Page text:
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Виступ учня на засіданні шкільного наукового товариства "Form of Address"

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The subject of this research is “Form of Address”.

The main aim of this research is to investigate the use if the form of address in modern English.

The importance of this subject is connected with the reason of the use of different forms of address in everyday life communicative situations.


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FORM OF ADDRESS

Dear teachers and students!

The subject of this research is “Form of Address”.

The main aim of this research is to investigate the use if the form of address in modern English.

The importance of this subject is connected with the reason of the use of different forms of address in everydaylife communicative situations. The research was done on the basis of different authentic texts and tasks which were used at our English lessons and during preparation for afterclass activities, Olympiads and while doing hometasks.

How to address people correctly is something which is culturally determined. What is considered polite in one culture may be perceived as impolite in another. Therefore communicating effectively in an intercultural domain can sometimes prove difficult. How can you then insure that people are not offended by the way in which you address them in English? If you listen to my work attentively, you won’t have to worry about appearing impolite the next time you visit an English speaking country.

Many people feel uncomfortable asking someone “what should I call you”, because in doing so you are asking the person to provide their status in the world in relation to yours. This can cause some discomfort. There are some professions and people who require more formality than others. Addressing people in writing has different rules than speaking.

Any WORD, such as a NAME, title, or PRONOUN, that designates someone who is being addressed in speech or writing. Such forms of address may be built into the grammar of a language or may evolve as a range of titles, names, kinship terms, terms of endearment, and nicknames, all usually with an initial capital in English.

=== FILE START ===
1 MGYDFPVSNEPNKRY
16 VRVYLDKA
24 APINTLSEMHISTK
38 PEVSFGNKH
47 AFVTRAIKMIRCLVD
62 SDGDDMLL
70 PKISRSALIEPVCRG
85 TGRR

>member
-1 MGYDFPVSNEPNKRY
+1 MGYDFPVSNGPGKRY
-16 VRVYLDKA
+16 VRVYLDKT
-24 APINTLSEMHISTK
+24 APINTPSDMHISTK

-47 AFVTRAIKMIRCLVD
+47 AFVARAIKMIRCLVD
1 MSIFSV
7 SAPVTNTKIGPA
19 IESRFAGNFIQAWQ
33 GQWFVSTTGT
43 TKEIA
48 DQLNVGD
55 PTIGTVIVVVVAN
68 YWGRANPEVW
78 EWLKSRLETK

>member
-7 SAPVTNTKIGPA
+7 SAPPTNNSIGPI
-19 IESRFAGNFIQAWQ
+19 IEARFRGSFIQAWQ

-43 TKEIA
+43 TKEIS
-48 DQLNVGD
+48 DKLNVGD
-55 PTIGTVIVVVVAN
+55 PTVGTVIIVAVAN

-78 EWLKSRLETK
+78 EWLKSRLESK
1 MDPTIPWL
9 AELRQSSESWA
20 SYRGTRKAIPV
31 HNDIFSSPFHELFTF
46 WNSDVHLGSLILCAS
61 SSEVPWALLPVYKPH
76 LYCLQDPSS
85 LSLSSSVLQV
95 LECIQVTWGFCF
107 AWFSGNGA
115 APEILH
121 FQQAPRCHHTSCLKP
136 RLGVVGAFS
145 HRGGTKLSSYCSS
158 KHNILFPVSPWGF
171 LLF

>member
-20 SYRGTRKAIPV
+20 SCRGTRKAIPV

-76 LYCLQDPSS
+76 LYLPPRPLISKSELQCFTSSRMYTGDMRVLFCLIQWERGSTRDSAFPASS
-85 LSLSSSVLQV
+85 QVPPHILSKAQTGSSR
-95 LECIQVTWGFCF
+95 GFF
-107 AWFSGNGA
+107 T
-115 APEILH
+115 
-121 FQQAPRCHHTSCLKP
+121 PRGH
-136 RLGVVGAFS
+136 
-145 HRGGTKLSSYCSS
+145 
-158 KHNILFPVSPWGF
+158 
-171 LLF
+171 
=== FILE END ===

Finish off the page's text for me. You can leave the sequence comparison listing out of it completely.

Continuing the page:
Different forms of address are used in English. The main of them are

  • Pronouns
  • Names and titles
  • Kinship usage
  • Titles with last names
  • Nicknames
  • Professional titles
  • Royalty and nobility

As to Pronouns, we can find examplesin Shakespeare works. In his “Tempest, Prospero addresses his daughter Miranda with the intimate th-forms (thou, thee, thy, thine) and she addresses him with the respectful y-forms (ye, you, your, yours).

Names and titles

With the loss of its th-forms as living pronouns (except in North of England and Northern Isles dialect) and the extension of the y-forms to all uses, English has come to rely primarily on forms of address to convey nuances of relationship. The broad rule for forms of address is that those who are intimates address each other with given names such as George and Sue (and are ‘on first-name terms’), whereas those who are acquaintances use a title and family name such as Mr Jones, Mrs/Ms/Miss Smith (and are ‘on last-name terms’). Strangers in more or less formal situations use titles only (Sir, Madam). This rule has, however, many refinements and exceptions. In Britain, in the public (that is, private) schools, socially prestigious clubs, the armed services, and other groups, it has been common for males to address each other by surname alone (Good to see you, Brown!, or, affectionately, Brown, my dear chap, it's good to see you!), but this practice appears to be on the wane. Use of someone's given name (such as Elizabeth) when the person is commonly addressed by a diminutive (Bess) often signals formality, and, especially with a child, the possibility of a scolding. In the American South, the title Miz is spoken with a woman's first name as a respectful, but semi-familiar, form of address. The mother of US President Jimmy Carter, a Georgian, was affectionately called Miz Lilian by many journalists.